How to Get and Set AWS EC2 Instance Metadata
Clear and comprehensive visibility into your cloud’s assets and footprint is critical in order to understand how your cloud and resources are being utilized. While Newvem provides you with complete visibility of your cloud resources’ lifecycle, you should also know what is required of getting and setting your AWS EC2 Instance metadata.
Amazon EC2 instances can access instance-specific metadata as well as data supplied when launching the instances. This data is useful to setup your instance or run some startup script. E.g. For a small company, they run a DB server and app in same instance. Now to connect to DB server, you need to provide the local IP (private DNS) of your instance. If you use AWS provided meta data, you can get the private DNS / IP and then make required changes to DB connection string so app connects to database using IP.
In this guide, we will see how you can get metadata. Some sample (default) metadata available from AWS.
Metadata is divided into categories. If you want the list of metadata categories it is available at http://docs.amazonwebservices.com/AWSEC2/latest/UserGuide/AESDG-chapter-instancedata.html#instancedata-data-categories.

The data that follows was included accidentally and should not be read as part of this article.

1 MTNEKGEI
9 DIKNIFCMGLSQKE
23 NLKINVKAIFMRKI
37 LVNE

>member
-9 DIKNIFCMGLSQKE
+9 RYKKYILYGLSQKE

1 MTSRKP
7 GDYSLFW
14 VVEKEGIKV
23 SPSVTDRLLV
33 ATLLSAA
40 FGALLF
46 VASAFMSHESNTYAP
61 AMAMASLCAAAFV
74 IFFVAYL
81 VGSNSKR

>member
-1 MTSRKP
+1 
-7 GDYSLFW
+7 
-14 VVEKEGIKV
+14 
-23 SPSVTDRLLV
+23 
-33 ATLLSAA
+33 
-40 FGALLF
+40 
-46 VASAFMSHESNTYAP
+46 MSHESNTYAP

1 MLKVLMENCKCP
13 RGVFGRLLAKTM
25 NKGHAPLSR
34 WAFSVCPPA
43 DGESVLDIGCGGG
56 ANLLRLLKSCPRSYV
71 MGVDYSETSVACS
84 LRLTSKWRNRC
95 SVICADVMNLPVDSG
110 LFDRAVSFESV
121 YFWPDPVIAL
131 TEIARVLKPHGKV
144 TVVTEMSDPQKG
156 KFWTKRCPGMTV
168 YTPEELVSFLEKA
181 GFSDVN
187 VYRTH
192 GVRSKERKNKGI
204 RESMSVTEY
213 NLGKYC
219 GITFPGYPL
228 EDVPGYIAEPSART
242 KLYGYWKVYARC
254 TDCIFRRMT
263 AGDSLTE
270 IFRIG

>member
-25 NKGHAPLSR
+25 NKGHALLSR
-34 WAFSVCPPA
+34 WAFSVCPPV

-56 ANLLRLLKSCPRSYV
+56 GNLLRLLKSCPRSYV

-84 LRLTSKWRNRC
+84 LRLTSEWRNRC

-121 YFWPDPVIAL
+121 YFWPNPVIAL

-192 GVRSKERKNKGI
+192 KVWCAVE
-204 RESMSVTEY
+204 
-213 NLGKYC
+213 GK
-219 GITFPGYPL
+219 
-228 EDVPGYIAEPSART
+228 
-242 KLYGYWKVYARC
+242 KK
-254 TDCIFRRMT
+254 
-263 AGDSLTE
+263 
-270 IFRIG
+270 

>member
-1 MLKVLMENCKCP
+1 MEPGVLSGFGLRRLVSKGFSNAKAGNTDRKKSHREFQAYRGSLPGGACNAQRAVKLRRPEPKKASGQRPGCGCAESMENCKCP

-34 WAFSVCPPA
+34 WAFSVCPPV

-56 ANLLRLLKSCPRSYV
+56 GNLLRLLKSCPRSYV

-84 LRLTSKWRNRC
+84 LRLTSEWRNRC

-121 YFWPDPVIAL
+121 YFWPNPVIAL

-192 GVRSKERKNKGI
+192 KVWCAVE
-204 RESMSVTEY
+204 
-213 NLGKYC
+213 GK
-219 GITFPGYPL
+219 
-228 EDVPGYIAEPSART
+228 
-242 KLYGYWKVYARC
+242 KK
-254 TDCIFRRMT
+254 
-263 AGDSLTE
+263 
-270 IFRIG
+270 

Instance metadata is nothing but AWS instance details like AMI ID, Public or private IP etc. Some sample meta data are listed below:
Requests for a specific metadata resource return the appropriate value or a 404 HTTP error code if the resource is not available. All metadata is returned as text (content type text/plain).
Though only your specific instance can access launch data, the data is not protected by cryptographic methods. You should take suitable precautions to protect sensitive data (such as long lived encryption keys). Also note that you are not billed for HTTP requests used to retrieve metadata and user-supplied data.
[Newvem ensures operational efficiency “do more with less” to build and manage a cloud that easily scales with your business. Newvem gives you the insights you need to better see, understand, assess and respond to vulnerabilities, abnormalities and other hidden issues. Learn More]
How to access the Instance metadata:
1. Enter your AWS account Console, launch a linux instance and connect to it.
2. To get the Instance metadata run: GET http://169.254.169.254/latest/meta-data/
3. Run the Linux command /usr/bin/curl –s http://169.254.169.254/latest/meta-data/
4. It will list the available metadata. If you want specific metadata like ami-id, public-ip or local ip run commands as shown in below image.
5. A few more samples like get availability zone (here us-west-2b), instance-type (here micro), mac, security group, public host name of running instance is shown below.
6. You can also run command wget instead of curl to get the instance metadata. Run command
wget –q –o - http://169.254.169.254/latest/meta-data/.
7. For example if you want to get ami-id using wget, run command
wget –q –o - http://169.254.169.254/latest/meta-data/ami-id to get AMI id.
8. If you are in windows, you can run the command as SOAP call in browser or call from the AWS SDK / API.